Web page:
In 1982, the world received a horror holy grail: George A. Romero and Stephen King got to work together. The gruesome twosome, one perhaps the largest cultural force in horror over the last 45 years and the other the director who changed the path of horror filmmaking forever in 1968, were already namesake figures in 1982. Neither had anything to prove, and both are clearly having a ball here. The film they made, Creepshow, cheerfully casts off the weight of expectations in every way but one: it’s supremely well made. It wasn’t going to redefine horror, although one could make a case for its cinematography: it features some breathtaking high-contrast color that absolutely nails Italian giallo cinema’s particular mixture of fluorescent energy and subzero chilliness, which has no real precedent in Romero’s preference for grimy allegorical realism. But, outside that, Creepshow is largely content to amuse its creators and itself. All that really matters is that it lets us in on the fun.
Rekindling the classic horror omnibus anthology films, then most recently popular as a series of British films by Amicus Productions, Creepshow follows the Amicus style by compiling five shorts into one feature length film. While the Amicus productions literally adapted stories from mid-century pulp horror comic books, King and Romero conjure their own out of thin air, pulling a couple of King short stories and adding three new King screenplays to the mixture. Each story is fairly slight, even vague, functioning somewhere between a half-remembered dream and a fable that comically, ruefully enjoys punishing its protagonists for their obvious, caricatured flaws. More accurately, each story feels like a Saturday morning cartoon version of horror, almost like King and Romero woke up and jotted down the outline of a dream they had about writing a short story instead of actually thinking the story through. In general, I mean this in a positive way.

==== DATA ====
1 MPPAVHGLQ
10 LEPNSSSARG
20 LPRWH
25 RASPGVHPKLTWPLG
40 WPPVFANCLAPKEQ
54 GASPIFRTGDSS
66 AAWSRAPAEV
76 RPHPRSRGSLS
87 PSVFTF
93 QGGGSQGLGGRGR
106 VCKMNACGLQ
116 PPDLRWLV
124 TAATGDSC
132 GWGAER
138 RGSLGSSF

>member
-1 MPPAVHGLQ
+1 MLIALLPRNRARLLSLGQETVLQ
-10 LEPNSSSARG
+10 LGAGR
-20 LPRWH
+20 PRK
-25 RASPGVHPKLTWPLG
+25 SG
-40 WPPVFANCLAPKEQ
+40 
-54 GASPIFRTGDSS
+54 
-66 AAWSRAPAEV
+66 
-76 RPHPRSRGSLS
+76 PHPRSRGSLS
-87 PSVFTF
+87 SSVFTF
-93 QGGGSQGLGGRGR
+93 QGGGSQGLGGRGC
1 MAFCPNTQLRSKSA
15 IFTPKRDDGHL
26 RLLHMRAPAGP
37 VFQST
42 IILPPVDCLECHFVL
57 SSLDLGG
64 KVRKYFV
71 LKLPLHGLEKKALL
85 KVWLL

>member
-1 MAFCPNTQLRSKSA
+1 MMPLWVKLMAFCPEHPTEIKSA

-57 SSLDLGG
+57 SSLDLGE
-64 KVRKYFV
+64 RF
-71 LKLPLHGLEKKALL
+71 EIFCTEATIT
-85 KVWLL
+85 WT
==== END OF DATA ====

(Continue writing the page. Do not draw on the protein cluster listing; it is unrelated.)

This is especially so in the final two tales, “The Crate” and “They’re Creeping Up On You,” each of which is defiantly a situation or a sketch rather than a story, and all the better for it. In the former, Hal Holbrook and Adrienne Barbeau play a troubled married couple whose astoundingly toxic romance is interrupted by a creature shipped in a crate from the Arctic. (Holbrook’s character is a professor, and there’s something about a scientific expedition, but that’s just a pretense.) In the latter, E.G. Marshall plays a Howard Hughes-like shut-in who is mortally afraid of social contact with the masses. For Romero, the swarm always gets in.
A cheerful spirit of teasing superiority animates both of these tales, a cheeky moralistic slyness that, admittedly, does resonate with both Romero’s and King’s typically broad attitude toward character development. But in this punchy, short-form style, the lack of sustained development is actually a benefit. Each short feels like a campfire tale, or a particularly demented Looney Tunes short (somewhat like the better two tales from the following year’s Twilight Zone: The Movie, especially Joe Dante’s similarly primary-colored, barbed-wire-cotton-candy adaptation of the classic episode “It’s a Good Life”). Which is the style of the old EC Comic Books on which this film is spiritually based: a gnarly, giddy-minded burst of cinematic lightning, less invested in horror as a physical or mental reaction (“inducing fear”) than as a playful relationship to a heightened reality where the bounds of reality can change on a moment’s notice.